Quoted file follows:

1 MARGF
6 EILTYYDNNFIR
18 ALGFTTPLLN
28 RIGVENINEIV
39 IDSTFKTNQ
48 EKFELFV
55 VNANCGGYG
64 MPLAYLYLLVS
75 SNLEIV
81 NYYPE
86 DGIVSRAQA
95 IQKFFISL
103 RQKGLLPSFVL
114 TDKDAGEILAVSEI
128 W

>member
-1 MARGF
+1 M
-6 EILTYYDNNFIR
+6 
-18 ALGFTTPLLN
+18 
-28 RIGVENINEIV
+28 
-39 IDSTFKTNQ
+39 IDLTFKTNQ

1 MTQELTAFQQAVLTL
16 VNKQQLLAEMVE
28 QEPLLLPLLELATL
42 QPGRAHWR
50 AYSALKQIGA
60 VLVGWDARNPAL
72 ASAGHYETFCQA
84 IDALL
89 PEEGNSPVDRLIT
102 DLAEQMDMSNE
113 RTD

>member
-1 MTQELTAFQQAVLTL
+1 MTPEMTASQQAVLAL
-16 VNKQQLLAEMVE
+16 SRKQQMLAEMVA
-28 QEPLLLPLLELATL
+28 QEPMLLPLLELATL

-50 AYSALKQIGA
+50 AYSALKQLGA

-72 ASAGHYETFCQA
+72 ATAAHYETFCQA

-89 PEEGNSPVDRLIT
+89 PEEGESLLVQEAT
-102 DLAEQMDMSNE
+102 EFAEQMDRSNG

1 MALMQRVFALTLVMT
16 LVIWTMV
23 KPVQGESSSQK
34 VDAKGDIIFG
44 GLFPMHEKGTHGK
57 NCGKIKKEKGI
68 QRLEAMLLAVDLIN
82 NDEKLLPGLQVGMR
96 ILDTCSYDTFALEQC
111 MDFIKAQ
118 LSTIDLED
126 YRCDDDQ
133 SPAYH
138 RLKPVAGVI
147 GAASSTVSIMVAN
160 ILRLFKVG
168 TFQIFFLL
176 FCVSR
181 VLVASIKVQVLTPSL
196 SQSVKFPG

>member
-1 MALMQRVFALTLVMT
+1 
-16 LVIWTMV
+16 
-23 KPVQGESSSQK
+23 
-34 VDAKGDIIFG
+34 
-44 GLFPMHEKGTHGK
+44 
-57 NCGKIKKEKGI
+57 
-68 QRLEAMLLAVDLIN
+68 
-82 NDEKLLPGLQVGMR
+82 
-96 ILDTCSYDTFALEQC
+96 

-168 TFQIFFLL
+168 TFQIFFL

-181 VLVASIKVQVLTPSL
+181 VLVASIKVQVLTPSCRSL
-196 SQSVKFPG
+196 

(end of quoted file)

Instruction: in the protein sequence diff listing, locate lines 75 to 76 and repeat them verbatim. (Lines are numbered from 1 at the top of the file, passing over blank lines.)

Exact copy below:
+1 
-16 LVIWTMV